Gone Interplanetary

Art Widner at the 1990 Worldcon. Photo taken and (c) by Andrew Porter.

By Marty Cantor: This is going on a few lists where there may be some fen who remember this Art Widner board game.

Right, you read the name up above correctly — Art Widner.

Interplanetary is a board game which Art Widner invented in 1943.

From paperwork (which I cannot now find) I believe that there may very well have been several boards many decades ago but I am certain of one board which is still in existence, the board I used when I played the game last night.

Some time after I joined LASFS in 1975 I discovered that LASFS had not only a board for this game but also various playing pieces. And paperwork showing that others had made attempts to make the game more playable than what was apparently earlier versions of the game.

Ted Johnstone, Bill Ellern and Betty Knight demonstrating Interplanetary at the Los Angeles Hobby Show in 1960.

As a seasoned board game player I soon found that the game seemed to need quite a bit of work to make it fully playable and I worked on the game, off and on, for several years. This work required the cooperation of other LASFS’ game players. Finally, in 2007, after many years of not paying attention to the game, I put what I consider to be the finishing touches on the game – and then again put the game aside for about 10 years.

Until last night.

A couple of weeks ago I i/n/v/e/i/g/l/e/d/ convinced three women who were new to the Friday Night Board Gaming Meetup I run to play a Eurogame called Wars of the Roses. This is a longish game of some intricacy. They loved the game so I thought I would introduce them to Interplanetary so I printed the rules and handed them out.

Last night 4 of us played Interplanetary. It is, obviously, not a Eurogame-style game, depending as it does on the rolling of dice. Interplanetary is, though, a game with some strategy and a spectacularly different board than any other game.

We had fun.

Interplanetary game board

Art Widner (1917-2015)

Art Widner at the 2008 Corflu. Photo by Alan White.

Art Widner at the 2008 Corflu. Photo by Alan White.

Always ready to help, never a better friend, opinionated, long on experience and wise about fannish weaknesses (even his own), a fascinating storyteller, organizer and party host, Art Widner passed away April 17 at the age of 97.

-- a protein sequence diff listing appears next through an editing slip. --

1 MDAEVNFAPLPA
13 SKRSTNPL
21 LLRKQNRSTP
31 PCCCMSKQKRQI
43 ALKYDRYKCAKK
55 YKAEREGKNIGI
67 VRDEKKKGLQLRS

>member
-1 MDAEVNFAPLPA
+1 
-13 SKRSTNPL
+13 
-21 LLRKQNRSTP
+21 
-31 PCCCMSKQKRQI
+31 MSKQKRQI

Widner wrote not long ago that he had prostate cancer, which had spread to his bones, reports Andrew Porter. He had outlived his children, but is survived by several grand-and great-grandchildren.

Art himself lived two complete fan lifetimes, interrupted by a three-decade gafiation.

His first fannish life began when he discovered fandom through the prozines. And that life was characterized by a zeal for fanpolitics and organizing.

“Like so many fen, I was the Old Weird Harold on my block, carrying home those lurid pulp magazines with nubile bimbos on the cover wearing VW hubcap bras – which was remarkable because Volkswagen hadn’t been invented yet,” he told the audience at the 1989 Worldcon’s “Family Reunion.”

As other proto-fans did in the 1930s, he wrote letters to the prozines reviewing their efforts and criticizing their shortcomings – many of them to Weird Tales.

He helped organize “The Stranger Club” in 1940, Boston’s first science fiction club, together with Louis Russell Chauvenet, Chandler Davis, Gertrude Kuslan, Louis Kuslan, Norman Stanley, R.D. Swisher, and others. He chaired  the city’s first two sf conventions, Boskone I (1941) and Boskone II (1942). He published his first fanzine, co-edited with Earl Singleton and Francis Paro, FanFare.

Along with Louis Russell Chauvenet and Damon Knight, he was responsible for the formation of the National Fantasy Fan Federation (N3F). Supporting Damon Knight’s call for a national fan organization, Widner wrote in FanFare  in 1940, “The crying need is cooperation among all fans and this seems an impossible situation at present. Fandom should have some sort of united front to put toward the rest of the world, or it will continue to be regarded as just the juvenile goshwowoboyoboy gang.”

Art Widner and Russ Chauvenet at the 1994 Corflu. Photo by Rich Lynch.

Art Widner and Russ Chauvenet at the 1994 Corflu. Photo by Rich Lynch.

He was also one of the big name fans on the board of directors of the Fantasy Foundation announced at the 1946 Worldcon, touted by Forry Ackerman as a museum of imaginative literature.

As a young man Art was reputed to be Built Like A Gorilla. Robert Madle was grateful to have him on hand at the 1941 Worldcon when C.M. Kornbluth was in a violent mood:

He [Kornbluth] was the arrogant one of the group, the one who had a personality like a snake. Not to cut him down his writings, which are very excellent. But he had a peculiar personality. Like there was that night they were going to beat the shit out of me at one of the conventions.

Fortunately I had with me Art Widner. We used to call him Popeye because he had muscle bulging out of his arms. Kornbluth said, “Hey, I’m going to beat the shit out of Madle,” and Widner said, “Who’s going to beat the shit out of who?”

I think that was the Denver convention. Other than that I had no real problems with Kornbluth – other than that night when he decided to beat the shit out of me.

(From C.M. Kornbluth: The Life and Works of a Science Fiction Visionary by Mark Rich.)